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testing: benchmark is using low resolution time on Windows #31160
As a demonstration here's code that measures
f:\Go\src\sandbox\benchmark>go version go version devel +2bd767b102 Thu Mar 28 09:36:43 2019 +0000 windows/amd64 f:\Go\src\sandbox\benchmark>go run main.go 50% 90% 99% time.Now Z=9999935 1000000 1005100 1014600 QPC Z=0 100 200 200
Which roughly says that my getting measurements at
Fixing nanotime would be problematic (as seen in #8687), however benchmarks could use QueryPerformanceCounter instead.
I could make an easy patch like I did in https://github.com/rakyll/hey/blob/master/requester/now_windows.go#L24. However since
As a more practical example:
As we vary benchtime it shows quite a significant timing error:
After poking it a bit it seems using
Usually the way to convert QPC value is
Ideas so far:
1 seems the smallest and easiest change. 2 requires adjusting things inside runtime... also, I'm not sure exactly how big the cost of additional division would be in practice. 3 seems slightly overkill, and I don't have a really good idea at the moment.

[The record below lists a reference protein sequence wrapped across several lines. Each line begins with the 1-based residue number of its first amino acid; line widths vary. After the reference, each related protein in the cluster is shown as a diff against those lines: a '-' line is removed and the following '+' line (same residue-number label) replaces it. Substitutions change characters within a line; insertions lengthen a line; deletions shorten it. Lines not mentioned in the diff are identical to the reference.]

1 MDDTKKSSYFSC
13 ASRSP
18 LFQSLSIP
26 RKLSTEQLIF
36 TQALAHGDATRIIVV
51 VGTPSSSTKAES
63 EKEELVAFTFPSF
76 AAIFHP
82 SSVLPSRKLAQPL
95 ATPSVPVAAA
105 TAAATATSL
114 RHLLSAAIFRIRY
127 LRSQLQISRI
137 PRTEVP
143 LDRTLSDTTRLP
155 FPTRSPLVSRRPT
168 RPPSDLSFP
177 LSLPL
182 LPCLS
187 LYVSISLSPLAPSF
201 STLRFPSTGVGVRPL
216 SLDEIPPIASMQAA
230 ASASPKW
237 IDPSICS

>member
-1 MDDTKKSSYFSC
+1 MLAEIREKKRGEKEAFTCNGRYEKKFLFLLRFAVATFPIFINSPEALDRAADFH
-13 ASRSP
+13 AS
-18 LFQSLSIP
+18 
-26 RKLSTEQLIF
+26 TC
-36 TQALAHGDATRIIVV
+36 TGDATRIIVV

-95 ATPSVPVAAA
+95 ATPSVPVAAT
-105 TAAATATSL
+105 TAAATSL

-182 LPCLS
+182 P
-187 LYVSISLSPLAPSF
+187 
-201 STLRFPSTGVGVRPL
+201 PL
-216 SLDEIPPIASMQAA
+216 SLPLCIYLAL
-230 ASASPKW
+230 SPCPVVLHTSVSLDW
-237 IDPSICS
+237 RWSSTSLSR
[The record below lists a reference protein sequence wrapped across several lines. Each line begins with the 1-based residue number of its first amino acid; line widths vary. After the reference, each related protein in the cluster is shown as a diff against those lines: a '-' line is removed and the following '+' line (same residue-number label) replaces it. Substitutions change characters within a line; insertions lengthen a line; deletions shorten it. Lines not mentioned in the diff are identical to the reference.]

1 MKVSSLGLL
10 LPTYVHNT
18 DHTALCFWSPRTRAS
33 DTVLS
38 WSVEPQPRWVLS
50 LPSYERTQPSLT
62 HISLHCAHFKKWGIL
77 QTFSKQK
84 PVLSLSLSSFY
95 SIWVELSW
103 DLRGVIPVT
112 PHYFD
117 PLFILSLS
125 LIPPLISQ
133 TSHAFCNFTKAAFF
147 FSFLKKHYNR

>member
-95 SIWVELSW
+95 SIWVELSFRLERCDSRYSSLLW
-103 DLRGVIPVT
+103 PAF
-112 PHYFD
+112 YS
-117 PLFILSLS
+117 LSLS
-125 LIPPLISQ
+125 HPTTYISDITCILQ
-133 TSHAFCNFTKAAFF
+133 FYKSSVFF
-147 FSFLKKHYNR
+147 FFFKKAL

Based on these thoughts, my instincts tell me to go with 1.
I agree. I also see
I don't see why we cannot change nanotime to use
and it seems to be working fine.
I would not use
I would (if I had free time) try 2 or 3 first. Maybe division is not expensive enough? Can we do division in every 100's nanotime call to adjust for the drift?
Making runtime.nanotime and time.Now more precise might be beneficial in other areas (not just for benchmarks).
I am also worried about creating too many functions that read time. They all use different approach to collect time. How do you know the time they return is all in sync? And different implementations might diverge.
As far as I recall QPC is unreliable for measuring long periods of times.
Best reference mentioning issues I was able to find https://stackoverflow.com/a/5297163/192220. More in depth info on timing issues https://github.com/chromium/chromium/blob/08dbb44e81454b6d67c3b6f4989e7e58e88f4b0b/base/time/time_win.cc#L14. MSDN also only suggests it for measuring short periods of time https://docs.microsoft.com/en-us/windows/desktop/SysInfo/acquiring-high-resolution-time-stamps.
Yeah, I wouldn't use that value either. This is to demonstrate the make the issue more obvious.